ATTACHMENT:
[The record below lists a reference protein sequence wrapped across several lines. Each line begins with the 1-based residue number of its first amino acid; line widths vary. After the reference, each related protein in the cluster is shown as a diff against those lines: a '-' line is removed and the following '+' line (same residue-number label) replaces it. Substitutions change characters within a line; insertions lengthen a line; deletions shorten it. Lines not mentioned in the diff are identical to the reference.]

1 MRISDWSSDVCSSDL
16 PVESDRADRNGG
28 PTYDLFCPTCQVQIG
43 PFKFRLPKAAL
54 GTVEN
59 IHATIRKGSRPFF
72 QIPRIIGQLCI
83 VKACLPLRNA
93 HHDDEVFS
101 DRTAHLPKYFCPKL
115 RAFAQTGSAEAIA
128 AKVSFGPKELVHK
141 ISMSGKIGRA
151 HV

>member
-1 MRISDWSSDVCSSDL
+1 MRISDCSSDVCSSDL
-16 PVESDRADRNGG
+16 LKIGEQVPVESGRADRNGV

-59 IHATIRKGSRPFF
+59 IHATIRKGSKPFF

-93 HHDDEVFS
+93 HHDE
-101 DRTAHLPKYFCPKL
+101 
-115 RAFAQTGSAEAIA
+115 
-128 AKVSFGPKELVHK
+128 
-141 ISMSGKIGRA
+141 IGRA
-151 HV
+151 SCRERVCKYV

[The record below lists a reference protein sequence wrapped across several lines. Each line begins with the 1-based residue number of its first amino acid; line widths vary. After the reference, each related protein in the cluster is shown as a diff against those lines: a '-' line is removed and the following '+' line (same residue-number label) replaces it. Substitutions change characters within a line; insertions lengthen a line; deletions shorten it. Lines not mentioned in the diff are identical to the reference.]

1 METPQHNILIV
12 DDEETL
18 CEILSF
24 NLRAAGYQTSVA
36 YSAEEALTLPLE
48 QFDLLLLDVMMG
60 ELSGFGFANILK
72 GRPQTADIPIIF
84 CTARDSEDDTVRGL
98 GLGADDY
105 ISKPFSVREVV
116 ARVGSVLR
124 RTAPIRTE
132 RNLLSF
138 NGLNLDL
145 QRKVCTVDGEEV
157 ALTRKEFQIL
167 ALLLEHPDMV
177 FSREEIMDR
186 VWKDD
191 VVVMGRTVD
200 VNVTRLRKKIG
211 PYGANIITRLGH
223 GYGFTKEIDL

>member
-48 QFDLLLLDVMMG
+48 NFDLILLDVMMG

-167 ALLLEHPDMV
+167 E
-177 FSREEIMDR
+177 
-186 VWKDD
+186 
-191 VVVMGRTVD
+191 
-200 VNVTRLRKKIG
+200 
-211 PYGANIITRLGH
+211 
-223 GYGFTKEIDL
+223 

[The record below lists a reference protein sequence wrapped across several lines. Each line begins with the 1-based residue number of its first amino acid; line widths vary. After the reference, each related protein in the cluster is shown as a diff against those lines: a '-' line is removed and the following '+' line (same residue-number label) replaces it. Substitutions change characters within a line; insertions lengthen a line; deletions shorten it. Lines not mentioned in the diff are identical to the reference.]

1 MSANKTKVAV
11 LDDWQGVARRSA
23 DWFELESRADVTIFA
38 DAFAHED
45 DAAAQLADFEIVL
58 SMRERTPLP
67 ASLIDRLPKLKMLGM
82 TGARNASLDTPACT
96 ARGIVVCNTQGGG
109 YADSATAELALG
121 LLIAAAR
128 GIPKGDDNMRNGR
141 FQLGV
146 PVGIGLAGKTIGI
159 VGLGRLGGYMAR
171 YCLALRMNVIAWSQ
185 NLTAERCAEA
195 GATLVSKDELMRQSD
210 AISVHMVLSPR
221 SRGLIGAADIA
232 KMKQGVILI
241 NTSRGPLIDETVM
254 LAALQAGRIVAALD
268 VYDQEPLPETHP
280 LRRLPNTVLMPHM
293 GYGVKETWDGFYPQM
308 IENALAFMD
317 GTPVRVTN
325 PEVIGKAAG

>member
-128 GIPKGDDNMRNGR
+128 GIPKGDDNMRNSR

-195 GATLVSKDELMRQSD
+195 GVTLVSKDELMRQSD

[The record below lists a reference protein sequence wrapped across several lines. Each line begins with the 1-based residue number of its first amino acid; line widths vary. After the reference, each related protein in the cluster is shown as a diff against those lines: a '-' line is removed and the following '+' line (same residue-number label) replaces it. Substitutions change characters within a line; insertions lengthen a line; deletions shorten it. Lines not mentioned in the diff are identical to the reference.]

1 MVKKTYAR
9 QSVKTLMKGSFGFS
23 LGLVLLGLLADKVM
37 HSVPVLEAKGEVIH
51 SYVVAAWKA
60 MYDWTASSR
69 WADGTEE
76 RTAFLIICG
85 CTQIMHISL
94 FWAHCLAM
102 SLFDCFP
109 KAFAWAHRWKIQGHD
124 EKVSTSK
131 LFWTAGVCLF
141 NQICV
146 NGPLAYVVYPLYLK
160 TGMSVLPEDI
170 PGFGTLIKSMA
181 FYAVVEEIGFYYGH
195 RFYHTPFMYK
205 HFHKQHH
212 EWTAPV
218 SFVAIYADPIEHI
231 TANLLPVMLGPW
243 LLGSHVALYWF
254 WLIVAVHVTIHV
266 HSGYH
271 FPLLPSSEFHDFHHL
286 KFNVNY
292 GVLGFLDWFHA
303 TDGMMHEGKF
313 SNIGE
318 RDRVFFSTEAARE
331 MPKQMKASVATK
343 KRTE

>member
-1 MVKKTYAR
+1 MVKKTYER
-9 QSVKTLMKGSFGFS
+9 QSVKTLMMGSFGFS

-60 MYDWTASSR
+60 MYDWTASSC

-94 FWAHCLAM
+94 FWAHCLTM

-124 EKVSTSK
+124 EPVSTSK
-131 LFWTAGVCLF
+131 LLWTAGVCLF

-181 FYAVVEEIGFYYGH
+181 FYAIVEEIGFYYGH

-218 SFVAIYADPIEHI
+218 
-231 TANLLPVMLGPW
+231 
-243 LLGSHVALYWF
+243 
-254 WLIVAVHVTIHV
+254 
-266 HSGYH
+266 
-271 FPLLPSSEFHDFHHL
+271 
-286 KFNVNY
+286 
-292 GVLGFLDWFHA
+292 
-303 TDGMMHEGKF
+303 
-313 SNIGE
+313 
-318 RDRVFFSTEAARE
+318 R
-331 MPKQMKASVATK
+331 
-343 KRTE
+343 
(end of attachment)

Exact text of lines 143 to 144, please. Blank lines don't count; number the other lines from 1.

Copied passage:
303 TDGMMHEGKF
313 SNIGE